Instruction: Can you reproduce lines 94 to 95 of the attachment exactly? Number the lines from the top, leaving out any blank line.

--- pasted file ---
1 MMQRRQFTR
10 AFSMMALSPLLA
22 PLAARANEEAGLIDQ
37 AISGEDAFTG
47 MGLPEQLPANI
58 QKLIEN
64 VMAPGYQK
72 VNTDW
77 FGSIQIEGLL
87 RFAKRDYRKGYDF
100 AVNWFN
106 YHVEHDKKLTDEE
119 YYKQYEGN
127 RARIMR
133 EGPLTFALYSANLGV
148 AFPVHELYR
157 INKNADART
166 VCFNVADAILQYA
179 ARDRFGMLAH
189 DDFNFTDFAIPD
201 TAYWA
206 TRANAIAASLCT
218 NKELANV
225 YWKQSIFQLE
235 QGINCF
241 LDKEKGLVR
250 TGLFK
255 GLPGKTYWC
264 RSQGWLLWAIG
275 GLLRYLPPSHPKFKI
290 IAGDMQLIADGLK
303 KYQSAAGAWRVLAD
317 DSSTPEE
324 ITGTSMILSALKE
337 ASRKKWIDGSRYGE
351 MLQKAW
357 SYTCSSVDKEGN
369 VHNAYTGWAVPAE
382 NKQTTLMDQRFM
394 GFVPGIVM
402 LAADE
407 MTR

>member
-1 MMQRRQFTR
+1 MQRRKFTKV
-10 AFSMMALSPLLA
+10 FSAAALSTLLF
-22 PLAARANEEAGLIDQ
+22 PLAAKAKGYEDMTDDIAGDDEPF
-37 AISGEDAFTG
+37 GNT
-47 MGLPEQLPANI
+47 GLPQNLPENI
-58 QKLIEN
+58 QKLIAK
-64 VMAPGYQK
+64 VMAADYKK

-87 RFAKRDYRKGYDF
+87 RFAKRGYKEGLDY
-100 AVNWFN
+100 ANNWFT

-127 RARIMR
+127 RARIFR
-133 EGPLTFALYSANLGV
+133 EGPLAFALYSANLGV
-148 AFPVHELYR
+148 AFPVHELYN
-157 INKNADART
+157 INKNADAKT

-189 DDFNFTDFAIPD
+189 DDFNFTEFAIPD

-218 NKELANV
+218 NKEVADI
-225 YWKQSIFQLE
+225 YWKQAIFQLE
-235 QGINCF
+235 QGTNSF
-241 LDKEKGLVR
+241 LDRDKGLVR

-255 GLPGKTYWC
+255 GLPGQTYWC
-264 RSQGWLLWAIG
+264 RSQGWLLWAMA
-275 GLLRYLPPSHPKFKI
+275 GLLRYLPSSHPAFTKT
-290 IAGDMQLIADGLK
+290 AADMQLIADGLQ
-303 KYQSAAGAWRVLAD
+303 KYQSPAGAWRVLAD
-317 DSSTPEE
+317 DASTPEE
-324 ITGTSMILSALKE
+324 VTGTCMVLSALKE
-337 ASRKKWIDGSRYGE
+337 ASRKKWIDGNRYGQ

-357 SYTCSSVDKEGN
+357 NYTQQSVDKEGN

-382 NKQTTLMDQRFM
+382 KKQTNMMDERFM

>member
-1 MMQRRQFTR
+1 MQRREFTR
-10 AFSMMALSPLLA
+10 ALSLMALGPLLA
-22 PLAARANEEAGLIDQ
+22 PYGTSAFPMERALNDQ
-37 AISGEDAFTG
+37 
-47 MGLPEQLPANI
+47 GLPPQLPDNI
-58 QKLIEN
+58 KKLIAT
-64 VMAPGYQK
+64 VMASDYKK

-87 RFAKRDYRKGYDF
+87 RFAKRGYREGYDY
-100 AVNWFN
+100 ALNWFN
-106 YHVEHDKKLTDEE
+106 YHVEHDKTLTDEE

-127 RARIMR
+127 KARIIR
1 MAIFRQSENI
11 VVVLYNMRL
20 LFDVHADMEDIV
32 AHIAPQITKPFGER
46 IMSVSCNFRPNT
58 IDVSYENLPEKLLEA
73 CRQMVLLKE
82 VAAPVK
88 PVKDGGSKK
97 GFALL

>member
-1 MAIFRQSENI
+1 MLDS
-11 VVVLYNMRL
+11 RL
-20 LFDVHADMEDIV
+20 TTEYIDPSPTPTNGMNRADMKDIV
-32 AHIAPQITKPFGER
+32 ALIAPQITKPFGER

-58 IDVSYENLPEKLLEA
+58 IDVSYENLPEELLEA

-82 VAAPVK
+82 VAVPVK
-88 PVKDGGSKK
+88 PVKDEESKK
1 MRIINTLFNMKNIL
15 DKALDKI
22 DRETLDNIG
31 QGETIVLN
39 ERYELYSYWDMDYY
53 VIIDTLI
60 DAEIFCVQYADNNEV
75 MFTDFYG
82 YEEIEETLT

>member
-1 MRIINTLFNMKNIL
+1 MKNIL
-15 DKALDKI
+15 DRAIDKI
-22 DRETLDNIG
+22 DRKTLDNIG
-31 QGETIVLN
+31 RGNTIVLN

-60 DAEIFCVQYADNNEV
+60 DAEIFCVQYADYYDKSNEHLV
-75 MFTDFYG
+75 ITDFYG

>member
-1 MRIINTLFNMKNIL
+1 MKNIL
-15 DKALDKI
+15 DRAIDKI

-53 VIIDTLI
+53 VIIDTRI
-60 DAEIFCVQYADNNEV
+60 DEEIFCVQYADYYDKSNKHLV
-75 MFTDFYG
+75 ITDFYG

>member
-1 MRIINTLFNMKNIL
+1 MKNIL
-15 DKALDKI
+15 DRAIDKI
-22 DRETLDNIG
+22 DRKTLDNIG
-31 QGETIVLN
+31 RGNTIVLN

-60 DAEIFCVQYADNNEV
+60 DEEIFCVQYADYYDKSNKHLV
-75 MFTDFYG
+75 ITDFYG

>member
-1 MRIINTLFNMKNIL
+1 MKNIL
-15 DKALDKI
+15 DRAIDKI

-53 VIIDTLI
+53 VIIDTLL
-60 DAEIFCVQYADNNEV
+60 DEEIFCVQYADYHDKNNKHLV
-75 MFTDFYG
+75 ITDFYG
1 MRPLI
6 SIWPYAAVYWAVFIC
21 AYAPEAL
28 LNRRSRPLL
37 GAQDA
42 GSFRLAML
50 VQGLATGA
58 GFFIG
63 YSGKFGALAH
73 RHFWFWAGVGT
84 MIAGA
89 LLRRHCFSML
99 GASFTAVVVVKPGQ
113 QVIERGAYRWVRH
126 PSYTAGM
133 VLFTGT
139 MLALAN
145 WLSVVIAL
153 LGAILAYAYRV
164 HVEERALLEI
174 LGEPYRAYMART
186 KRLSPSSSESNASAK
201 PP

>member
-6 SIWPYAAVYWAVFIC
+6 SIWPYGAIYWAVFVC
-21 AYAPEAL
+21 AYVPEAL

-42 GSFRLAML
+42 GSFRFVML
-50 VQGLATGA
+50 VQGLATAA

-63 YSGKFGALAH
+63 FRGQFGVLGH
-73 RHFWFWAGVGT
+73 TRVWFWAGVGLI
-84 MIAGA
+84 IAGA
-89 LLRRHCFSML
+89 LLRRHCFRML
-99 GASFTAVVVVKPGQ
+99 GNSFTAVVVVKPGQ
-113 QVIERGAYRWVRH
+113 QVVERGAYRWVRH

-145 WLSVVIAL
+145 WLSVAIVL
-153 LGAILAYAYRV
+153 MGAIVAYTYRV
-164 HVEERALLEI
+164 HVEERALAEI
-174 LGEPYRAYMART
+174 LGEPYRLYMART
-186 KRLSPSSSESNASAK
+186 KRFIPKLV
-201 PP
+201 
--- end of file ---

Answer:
-337 ASRKKWIDGSRYGE
+337 ASRKKWIDGNRYGQ